Ex-FBI Director James Comey exasperated after closed-door interview on Capitol Hill

Former FBI director wanted public testimony

By CNN'S ELIZABETH LANDERS CONTRIBUTED TO THIS REPORT.
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Former FBI Director James Comey arrives at the Rayburn House Office Building before testifying to the House Judiciary and Oversight and Government Reform committees on Capitol Hill in Washington, D.C., on Dec. 7, 2018.

(CNN) - Former FBI Director James Comey, after facing aggressive questioning from members of Congress on Friday, expressed exasperation that he had been dragged to a private setting on Capitol Hill to be asked questions about the Hillary Clinton email investigation that ended more than two years ago.

"After a full day of questioning, two things are clear to me: One, we could have done this in (an) open setting," said Comey in a news conference with reporters. "And two: When you read the transcript, you will see that we are talking again about Hillary Clinton's emails, for heaven's sakes."

"So I'm not sure we need to do this at all, but I'm trying to respect the institution and to answer questions in a respectful way," he added.

Comey left the meeting just after 4:30 p.m. ET and said he'd agreed to come back to speak with Congress on December 17.

Comey had fought the congressional subpoena in court, pushing for a public hearing before settling for some concessions. A transcript of the interview with members of the House Judiciary and Oversight committees will be released as soon as possible, perhaps in the next 24 hours.

Emerging from the closed interview, House Democrats said Comey took strong exception to President Donald Trump's attacks over the FBI, saying they hurt morale at the Justice Department.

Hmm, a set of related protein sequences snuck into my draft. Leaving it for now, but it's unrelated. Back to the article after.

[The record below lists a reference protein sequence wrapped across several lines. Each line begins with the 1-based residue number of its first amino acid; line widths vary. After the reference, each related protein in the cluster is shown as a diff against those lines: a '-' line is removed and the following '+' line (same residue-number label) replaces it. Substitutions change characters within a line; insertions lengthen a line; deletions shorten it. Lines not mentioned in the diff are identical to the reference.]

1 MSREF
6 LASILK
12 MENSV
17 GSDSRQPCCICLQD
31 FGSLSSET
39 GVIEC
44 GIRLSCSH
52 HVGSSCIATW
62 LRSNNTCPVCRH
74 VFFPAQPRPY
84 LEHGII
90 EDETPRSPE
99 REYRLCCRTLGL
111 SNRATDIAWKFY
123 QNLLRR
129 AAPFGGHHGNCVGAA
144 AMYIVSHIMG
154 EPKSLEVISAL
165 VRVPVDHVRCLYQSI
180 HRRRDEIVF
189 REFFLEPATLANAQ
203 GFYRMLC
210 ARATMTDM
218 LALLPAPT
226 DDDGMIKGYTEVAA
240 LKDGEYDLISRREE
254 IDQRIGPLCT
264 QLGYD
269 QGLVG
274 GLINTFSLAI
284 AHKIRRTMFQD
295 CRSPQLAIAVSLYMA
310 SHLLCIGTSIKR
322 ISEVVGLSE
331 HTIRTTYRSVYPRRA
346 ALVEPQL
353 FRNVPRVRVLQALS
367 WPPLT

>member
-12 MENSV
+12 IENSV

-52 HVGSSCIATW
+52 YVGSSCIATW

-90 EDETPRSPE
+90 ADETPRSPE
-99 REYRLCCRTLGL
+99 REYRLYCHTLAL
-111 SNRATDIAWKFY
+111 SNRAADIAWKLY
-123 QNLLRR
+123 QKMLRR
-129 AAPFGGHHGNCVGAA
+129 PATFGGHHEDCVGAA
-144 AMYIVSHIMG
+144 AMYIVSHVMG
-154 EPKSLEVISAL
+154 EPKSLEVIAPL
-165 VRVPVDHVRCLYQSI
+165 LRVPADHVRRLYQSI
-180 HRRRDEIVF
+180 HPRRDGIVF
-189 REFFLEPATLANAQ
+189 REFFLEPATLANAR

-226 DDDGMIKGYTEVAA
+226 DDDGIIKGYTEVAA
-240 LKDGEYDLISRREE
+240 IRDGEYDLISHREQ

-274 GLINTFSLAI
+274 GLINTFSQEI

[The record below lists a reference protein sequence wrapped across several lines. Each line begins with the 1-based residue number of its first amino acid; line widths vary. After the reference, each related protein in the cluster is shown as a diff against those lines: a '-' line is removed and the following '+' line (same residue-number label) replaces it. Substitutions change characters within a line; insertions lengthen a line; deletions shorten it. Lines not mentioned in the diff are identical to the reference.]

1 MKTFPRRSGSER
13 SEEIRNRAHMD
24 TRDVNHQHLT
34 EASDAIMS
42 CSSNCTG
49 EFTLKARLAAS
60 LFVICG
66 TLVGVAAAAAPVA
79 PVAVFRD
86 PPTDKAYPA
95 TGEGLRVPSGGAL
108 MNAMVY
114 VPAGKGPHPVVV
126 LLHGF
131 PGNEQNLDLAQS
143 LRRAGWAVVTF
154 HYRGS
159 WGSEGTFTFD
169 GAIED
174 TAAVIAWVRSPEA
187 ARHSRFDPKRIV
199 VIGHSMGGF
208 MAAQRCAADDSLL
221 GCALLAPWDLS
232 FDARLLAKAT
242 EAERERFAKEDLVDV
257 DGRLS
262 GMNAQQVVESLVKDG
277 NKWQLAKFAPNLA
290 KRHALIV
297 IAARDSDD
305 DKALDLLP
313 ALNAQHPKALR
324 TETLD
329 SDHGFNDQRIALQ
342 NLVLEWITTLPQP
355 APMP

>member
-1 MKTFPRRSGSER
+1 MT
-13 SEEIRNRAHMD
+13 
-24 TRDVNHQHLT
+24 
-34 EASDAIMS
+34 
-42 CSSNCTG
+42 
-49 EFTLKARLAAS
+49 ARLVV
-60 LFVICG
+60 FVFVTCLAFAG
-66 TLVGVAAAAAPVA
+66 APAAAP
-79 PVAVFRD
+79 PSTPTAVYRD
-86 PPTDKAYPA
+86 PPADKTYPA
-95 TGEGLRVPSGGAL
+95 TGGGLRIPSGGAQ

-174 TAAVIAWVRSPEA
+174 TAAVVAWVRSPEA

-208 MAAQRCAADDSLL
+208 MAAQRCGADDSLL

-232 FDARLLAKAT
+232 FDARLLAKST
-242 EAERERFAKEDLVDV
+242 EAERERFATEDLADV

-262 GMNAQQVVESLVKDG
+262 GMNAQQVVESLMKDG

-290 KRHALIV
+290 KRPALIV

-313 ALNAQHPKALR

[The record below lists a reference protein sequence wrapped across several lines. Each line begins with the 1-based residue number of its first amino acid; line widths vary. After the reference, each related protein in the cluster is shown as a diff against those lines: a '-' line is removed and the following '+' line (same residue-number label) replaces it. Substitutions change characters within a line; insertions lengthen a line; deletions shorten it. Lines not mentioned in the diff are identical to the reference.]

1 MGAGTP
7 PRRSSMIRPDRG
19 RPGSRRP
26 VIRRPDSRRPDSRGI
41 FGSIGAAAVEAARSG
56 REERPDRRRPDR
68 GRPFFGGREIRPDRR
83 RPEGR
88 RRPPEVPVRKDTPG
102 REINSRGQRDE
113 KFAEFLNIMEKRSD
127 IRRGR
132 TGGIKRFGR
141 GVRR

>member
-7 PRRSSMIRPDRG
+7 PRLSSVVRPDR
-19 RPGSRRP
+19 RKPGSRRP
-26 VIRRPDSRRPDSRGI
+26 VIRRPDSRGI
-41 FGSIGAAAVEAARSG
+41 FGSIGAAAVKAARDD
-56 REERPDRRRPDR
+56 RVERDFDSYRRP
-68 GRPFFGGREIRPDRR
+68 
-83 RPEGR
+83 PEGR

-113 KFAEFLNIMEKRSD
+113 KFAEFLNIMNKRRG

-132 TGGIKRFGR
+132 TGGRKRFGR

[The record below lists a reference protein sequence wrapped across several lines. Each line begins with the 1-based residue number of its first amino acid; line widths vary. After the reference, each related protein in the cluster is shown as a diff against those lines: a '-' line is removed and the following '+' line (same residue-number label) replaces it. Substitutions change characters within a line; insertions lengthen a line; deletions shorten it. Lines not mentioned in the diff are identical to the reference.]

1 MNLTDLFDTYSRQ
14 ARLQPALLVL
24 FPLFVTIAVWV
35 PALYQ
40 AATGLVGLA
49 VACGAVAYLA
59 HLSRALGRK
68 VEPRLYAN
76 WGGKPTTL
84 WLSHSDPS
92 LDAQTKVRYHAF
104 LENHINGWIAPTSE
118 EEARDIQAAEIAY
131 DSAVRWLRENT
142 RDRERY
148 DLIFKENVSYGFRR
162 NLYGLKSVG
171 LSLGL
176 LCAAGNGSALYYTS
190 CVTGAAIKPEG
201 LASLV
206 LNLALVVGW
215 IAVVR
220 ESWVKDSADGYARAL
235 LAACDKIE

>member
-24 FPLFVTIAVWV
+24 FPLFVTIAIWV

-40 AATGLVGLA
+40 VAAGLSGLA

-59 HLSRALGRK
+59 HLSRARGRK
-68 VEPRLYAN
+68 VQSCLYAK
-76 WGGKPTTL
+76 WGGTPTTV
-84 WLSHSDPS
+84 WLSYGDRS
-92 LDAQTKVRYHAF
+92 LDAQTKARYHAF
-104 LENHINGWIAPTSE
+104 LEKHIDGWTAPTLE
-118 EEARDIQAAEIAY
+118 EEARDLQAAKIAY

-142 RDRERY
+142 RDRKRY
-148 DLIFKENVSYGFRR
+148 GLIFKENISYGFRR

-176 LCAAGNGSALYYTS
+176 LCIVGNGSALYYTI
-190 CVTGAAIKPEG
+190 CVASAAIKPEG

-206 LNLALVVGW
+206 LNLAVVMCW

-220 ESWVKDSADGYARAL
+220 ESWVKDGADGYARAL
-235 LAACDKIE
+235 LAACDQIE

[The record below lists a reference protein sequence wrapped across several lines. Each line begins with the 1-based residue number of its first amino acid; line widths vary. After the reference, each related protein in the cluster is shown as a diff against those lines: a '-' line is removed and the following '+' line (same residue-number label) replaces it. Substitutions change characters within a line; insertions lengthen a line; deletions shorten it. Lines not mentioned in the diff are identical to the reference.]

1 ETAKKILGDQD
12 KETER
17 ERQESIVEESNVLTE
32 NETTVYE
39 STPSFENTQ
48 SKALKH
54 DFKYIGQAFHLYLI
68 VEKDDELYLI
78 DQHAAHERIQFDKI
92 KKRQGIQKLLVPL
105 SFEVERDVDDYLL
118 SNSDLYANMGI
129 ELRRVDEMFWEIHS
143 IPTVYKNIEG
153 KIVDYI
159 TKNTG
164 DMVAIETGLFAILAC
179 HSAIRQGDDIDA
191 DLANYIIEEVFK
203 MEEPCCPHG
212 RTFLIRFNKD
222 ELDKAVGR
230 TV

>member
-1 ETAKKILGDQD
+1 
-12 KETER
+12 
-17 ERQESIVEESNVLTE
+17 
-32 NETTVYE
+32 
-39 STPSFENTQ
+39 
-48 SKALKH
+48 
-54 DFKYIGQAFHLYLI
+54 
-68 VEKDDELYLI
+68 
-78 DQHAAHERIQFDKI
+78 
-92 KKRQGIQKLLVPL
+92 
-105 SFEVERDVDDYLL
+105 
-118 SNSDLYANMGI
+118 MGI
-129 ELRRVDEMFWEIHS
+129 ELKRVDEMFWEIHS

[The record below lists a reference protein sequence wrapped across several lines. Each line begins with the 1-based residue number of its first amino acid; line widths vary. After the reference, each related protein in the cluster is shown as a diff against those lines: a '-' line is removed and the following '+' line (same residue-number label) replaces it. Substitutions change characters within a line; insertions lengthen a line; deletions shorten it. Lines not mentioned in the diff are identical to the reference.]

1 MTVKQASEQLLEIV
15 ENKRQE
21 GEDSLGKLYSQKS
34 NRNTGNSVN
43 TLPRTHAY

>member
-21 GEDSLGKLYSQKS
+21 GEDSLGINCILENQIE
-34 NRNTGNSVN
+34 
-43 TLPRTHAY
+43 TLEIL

Comey declined to answer a reporter's question regarding the President's firing of former Attorney General Jeff Sessions, but he took umbrage at Trump's repeated critiques of the department.

"I think the President's attacks on the Justice Department broadly and the FBI are something that no matter what political party you're in, you should find deeply troubling and continue to speak out about," said Comey, urging the public to "not become numb to attacks on the rule of law."

'A little bit tense'

Illinois Rep. Raja Krishnamoorthi said the mood was "a little bit tense" but that said it was appropriate for Comey not to answer questions related to the Clinton email investigation. He also said Comey's testimony is consistent with his book and previous Hill testimony.

Comey said that given the chance he wouldn't have handled the Russia or Clinton probes differently than he did, according to Rep. Jimmy Gomez, a California Democrat.

Trump fired Comey in May 2017, a move that led the Justice Department to appoint Robert Mueller as special counsel to investigate Russian interference in the 2016 election, including potential collusion between Trump's campaign associates and Russian officials.

Since he was fired, Comey has publicly testified on Capitol Hill, spoken to the media numerous times and released his book on "ethical leadership" and his FBI career.

Over the summer, the Department of Justice inspector general released an extensive report criticizing Comey's handling of the Clinton email investigation and calling some of his actions "extraordinary and insubordinate," but the report did not find that he was motivated by political bias.

That same report was harshly critical of Peter Strzok, an FBI agent involved in the bureau's Clinton email and Russia investigations. He was later fired after the agency found that he had exchanged anti-Trump text messages with former FBI lawyer Lisa Page. But the inspector general report found no evidence "that these political views directly affected the specific investigative decisions that we reviewed."

Democrats on Friday grilled Comey's handling of the Clinton email probe and his decision to reopen the inquiry days before the 2016 elections. He defended his move, saying he haden't wanted want to conceal information that could impact a presidency, according to Rep. Sheila Jackson Lee, Democrat of Texas.

He was "consistent" in his comments about whether Trump had obstructed justice in firing him, she said. He has consistently stopped short of saying Trump obstructed justice.